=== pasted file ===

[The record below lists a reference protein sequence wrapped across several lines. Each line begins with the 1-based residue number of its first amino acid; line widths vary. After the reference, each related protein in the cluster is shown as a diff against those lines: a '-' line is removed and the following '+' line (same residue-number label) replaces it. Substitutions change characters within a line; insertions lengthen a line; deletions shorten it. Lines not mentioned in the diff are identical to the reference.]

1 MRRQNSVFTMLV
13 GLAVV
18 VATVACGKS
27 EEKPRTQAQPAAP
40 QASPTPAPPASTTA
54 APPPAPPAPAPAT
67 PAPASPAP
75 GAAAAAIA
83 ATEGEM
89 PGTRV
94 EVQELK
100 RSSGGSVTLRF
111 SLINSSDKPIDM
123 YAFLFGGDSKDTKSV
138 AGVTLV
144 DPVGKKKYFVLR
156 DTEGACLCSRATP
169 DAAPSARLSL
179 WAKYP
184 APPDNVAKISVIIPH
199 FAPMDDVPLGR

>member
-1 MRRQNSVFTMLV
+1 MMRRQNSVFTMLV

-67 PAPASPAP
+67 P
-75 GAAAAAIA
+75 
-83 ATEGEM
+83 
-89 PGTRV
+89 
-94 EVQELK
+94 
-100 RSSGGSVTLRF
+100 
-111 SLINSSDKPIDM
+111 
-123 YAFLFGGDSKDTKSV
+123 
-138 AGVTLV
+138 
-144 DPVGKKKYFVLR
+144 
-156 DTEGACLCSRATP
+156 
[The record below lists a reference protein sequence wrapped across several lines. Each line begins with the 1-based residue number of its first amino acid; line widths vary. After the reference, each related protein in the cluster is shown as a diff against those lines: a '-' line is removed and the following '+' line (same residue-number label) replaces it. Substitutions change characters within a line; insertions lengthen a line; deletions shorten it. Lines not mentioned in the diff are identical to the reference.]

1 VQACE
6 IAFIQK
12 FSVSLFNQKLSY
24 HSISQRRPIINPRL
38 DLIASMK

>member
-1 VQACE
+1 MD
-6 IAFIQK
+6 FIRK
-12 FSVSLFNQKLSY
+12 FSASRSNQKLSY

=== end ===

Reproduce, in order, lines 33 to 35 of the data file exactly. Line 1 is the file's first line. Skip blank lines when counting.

+89 
-94 EVQELK
+94 